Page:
They arrived late and left early, but everyone knew they had been there. As the 1969 model year began winding down, Chrysler released a very special street vehicle. At the time, muscle car engineering was going full-bore, and this car was a direct result of the desire by Chrysler to have a highly-visible yet affordable package car for boulevard cruising. It was package-coded as A12, and the standout part of it was the M-digit in the VIN, denoting a 440 engine. Indeed, before this particular offering, the two vehicles getting that M in this way had never been optioned with the 440 before; Plymouth's Road Runner and Dodge's Super Bee had been available with the 335hp 383 and the 426 Hemi only until this point.

As most readers know, the 440 in these cars was not your father's Imperial mill. The factory had deliberately beefed this thing up with heavy-duty connecting rods, a special cam, and a new 3x2 Holley setup that Dodge famously called a Six Pack, and a rating of a fat 390 ponies. The crowning touch was a lift-off hood in that only came in black, and five chrome lug nuts in place of hubcaps. Despite a standard 4.10 rear gear, this was not just a drag car; all the best possible suspension pieces and wide (for the time) tires on all four corners were used to create a two-ton supercar that could corner as well.

Produced in two short batches, very few of them ended up being raced in competition by specific racing personalities. The well-known Chevy guy, Wally Booth, had a one-year Dodge deal in 1969 but chose to campaign a Hemi powered version of the Super Bee. The bigger known Mopar teams were mainly busy with the '68 Hurst-built A-bombs, though some factory racers also had B-Bodies that were running in Street and Modified classes. With Challenger and 'Cuda E-Bodies on the near horizon, the few summer months would not have made a big difference in marketing, and besides, the factory production run suffered from parts shortages and quickly sold out with less than 5,000 units released between the two divisions.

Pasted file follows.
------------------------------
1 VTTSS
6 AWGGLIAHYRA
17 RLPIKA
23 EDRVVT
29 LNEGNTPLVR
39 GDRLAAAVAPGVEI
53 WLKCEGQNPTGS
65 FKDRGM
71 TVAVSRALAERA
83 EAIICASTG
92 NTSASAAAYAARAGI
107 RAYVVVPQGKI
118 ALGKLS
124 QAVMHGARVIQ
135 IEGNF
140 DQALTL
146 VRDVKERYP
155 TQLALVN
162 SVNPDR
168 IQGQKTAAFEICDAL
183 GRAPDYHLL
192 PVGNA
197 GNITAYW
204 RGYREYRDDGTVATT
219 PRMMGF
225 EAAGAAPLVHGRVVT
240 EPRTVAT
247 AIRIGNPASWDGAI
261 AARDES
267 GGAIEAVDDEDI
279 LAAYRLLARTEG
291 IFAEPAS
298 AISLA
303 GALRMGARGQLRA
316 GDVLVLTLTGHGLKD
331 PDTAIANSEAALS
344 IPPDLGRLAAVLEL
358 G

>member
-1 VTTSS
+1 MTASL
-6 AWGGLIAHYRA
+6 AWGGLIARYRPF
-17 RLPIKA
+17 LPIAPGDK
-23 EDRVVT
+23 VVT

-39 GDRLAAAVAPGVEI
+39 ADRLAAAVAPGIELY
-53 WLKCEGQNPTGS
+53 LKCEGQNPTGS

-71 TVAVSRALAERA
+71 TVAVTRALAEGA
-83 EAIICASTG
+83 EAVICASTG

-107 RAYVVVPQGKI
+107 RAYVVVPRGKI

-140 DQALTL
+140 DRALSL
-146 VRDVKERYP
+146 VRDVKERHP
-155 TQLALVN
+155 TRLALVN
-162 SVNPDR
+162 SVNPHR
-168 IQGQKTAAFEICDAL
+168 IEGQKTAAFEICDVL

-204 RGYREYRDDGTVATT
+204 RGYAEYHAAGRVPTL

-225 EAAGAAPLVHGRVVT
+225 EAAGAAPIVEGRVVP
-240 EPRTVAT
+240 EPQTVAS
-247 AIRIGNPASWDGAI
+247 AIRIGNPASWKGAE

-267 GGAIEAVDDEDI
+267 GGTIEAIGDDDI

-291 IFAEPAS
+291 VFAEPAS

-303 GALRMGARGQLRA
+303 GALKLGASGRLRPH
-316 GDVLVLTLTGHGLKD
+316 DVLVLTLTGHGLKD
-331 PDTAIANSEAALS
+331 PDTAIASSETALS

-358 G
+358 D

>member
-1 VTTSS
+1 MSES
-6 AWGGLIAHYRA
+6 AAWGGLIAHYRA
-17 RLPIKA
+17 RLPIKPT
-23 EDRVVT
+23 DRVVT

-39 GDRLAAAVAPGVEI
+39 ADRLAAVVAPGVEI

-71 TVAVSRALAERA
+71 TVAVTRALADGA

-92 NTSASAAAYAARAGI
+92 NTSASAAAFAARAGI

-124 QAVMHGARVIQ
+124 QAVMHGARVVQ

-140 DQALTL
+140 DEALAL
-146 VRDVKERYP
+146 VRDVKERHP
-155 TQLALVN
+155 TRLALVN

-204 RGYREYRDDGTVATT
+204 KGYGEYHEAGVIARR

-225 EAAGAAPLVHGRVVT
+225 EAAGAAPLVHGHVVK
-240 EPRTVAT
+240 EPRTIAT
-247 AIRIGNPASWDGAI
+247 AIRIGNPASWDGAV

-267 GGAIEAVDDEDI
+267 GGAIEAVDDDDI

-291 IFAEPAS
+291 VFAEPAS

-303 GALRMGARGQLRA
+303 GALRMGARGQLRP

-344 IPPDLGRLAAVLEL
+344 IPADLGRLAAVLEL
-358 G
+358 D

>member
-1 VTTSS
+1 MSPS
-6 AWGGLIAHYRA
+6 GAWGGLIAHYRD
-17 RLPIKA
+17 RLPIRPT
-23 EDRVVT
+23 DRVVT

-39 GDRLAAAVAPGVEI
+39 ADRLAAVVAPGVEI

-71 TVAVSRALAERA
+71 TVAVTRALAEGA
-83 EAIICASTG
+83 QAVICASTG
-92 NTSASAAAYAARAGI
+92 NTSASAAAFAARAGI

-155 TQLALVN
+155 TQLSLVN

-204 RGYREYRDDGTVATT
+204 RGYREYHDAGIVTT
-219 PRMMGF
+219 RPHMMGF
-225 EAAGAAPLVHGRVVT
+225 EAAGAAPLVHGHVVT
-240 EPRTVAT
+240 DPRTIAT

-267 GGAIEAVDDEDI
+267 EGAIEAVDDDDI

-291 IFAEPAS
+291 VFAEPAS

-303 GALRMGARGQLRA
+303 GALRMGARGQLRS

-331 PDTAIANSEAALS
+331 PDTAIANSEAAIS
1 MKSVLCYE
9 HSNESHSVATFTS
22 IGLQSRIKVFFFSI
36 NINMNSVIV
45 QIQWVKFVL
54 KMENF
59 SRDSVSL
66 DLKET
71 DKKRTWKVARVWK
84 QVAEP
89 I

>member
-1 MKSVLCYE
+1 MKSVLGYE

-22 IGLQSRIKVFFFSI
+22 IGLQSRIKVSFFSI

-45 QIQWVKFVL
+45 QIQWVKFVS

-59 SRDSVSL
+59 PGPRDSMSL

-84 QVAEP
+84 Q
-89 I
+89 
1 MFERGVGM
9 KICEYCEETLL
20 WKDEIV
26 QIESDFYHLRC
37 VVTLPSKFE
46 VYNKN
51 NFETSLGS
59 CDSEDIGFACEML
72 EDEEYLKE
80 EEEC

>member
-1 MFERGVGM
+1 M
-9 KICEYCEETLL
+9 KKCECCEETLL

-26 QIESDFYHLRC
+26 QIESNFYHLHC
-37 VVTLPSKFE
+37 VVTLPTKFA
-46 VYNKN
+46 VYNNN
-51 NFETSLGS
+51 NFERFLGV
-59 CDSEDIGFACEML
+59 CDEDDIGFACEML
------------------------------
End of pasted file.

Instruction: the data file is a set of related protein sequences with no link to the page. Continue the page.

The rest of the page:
There was one other problem due to that. In a letter addressed April 24, 1969, factory engineer Tom Hoover tersely needed to explain to "Farmer" Bill Dismuke, Jack Hart, and the other powers-that-be at NHRA headquarters that these were not package-built race cars; they had been built for street use and were being sold to the public. There would be no owner lists forthcoming. Once legal for class racing, NHRA quickly squeezed them into the higher divisions, rendering them virtually uncompetitive until Ted Struse and the crew from Super Stock & Drag Illustrated began playing the field seriously in the early 1970s with the Project Six Pack entry.

OK, so that's the history. What about this car? Owner Don Grotheer was a prolific Chrysler-backed driver, covering the broad sway of the Great Plains states in a series of entries he nicknamed "Cable Car," after his sponsor Cable Chrysler/Plymouth. Grotheer was actually having an excellent year in 1969, winning the Winternationals in Pomona with his Barracuda (which is now owned by collector Chuck Smith). The Cable dealership got the new A12 car from the factory in April for Don as a demonstrator.

Like his contemporaries, Don would not race this A12 machine in sanctioned racing, but he did need one as part of the performance clinics he did. Everyone remembers those factory-sponsored events at dealerships used to promote the product line. For that purpose, Don did competition modifications to the car and would even throw it down the quarter-mile as a demonstration vehicle on occasion.

Changes included a fresh block with full blueprinting, including forged 13.0:1 pistons, an Isky 1012B cam, chromed hooker headers, a Prestolite ignition, and careful assembly. The four-speed was modified for "slick shifting" and stirred with a Hurst Competition Plus shifter with Reverse Loc-Out and Roll Control, and a 4.89 ring was in the Dana centersection. On the panels, Imperial Customs laid down a colorful graphics scheme using Don's special colors.